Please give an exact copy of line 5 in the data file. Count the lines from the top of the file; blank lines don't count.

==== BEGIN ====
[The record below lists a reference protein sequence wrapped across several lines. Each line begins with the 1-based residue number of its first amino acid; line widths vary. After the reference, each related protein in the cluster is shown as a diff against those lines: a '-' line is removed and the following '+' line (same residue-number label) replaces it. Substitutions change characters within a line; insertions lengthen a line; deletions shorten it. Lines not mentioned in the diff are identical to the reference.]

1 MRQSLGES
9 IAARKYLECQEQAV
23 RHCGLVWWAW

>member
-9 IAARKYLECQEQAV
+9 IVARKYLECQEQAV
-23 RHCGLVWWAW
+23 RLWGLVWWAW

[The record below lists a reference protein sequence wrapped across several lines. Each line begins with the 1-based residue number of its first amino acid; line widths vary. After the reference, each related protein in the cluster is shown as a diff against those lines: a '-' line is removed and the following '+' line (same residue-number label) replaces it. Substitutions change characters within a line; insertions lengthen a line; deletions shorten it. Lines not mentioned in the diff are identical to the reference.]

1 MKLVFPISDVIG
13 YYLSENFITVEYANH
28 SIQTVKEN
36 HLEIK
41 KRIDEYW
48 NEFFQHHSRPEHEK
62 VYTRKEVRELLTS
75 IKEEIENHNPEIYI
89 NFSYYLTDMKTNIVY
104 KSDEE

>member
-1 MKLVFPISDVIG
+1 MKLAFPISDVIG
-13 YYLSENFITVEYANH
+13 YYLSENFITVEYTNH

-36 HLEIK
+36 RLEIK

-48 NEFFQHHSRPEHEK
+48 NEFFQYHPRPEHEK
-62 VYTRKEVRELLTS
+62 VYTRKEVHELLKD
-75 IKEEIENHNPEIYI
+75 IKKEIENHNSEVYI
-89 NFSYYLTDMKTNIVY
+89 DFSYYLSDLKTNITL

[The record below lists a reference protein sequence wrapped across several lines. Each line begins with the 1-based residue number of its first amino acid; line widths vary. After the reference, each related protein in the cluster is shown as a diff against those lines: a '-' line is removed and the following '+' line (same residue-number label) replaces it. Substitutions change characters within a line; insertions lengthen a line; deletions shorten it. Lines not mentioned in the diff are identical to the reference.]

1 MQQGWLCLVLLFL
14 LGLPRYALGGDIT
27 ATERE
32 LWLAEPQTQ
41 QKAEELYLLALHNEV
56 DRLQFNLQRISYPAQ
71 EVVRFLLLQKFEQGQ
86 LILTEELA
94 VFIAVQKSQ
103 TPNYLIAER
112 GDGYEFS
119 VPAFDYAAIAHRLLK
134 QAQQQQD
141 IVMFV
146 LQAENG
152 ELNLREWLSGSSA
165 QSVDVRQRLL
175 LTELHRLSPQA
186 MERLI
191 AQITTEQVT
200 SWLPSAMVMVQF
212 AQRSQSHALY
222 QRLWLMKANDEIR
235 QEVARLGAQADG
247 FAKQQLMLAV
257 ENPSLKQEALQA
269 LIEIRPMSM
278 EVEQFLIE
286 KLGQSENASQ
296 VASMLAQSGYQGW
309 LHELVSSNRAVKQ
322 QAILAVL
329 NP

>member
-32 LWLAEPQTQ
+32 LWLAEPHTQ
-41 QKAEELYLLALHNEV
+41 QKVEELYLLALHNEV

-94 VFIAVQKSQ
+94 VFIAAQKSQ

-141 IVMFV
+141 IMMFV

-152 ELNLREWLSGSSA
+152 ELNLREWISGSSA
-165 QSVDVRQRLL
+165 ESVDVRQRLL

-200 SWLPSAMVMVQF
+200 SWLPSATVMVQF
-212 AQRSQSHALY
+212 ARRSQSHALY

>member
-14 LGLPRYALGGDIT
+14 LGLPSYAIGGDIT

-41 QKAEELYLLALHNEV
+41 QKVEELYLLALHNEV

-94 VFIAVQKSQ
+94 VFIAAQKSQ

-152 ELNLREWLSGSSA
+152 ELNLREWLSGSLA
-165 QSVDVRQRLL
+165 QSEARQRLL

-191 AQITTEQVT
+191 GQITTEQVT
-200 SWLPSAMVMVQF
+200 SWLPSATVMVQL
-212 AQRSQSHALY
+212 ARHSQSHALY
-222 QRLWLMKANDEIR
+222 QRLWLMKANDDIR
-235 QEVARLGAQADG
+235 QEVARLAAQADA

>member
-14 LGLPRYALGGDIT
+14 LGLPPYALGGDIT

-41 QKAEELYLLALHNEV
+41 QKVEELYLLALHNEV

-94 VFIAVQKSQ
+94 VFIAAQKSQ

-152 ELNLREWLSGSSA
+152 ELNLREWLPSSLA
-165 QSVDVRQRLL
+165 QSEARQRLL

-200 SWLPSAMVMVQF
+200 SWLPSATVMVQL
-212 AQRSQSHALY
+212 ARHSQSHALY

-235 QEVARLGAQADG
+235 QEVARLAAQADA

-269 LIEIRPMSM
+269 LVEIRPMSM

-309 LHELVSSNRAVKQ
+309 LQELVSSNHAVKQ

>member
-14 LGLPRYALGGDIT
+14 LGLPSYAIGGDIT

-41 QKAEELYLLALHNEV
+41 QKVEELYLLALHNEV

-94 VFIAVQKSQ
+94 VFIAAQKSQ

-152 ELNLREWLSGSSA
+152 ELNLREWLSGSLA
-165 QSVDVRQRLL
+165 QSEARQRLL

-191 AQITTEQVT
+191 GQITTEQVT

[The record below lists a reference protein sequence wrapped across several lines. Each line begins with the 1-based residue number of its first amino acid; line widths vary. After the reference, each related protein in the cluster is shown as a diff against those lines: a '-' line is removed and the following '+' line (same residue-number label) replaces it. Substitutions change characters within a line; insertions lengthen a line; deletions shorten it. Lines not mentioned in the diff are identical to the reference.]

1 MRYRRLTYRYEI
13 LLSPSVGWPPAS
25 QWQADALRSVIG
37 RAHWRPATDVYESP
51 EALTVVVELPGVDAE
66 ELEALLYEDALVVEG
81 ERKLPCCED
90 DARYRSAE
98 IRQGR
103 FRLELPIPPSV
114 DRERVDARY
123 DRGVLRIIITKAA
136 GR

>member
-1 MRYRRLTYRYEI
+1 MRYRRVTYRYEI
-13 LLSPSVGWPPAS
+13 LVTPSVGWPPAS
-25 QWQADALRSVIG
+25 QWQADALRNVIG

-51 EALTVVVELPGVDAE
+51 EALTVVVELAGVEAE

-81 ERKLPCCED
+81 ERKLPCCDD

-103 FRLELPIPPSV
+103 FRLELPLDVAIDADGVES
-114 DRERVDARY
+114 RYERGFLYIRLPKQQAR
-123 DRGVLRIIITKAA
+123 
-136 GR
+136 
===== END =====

>member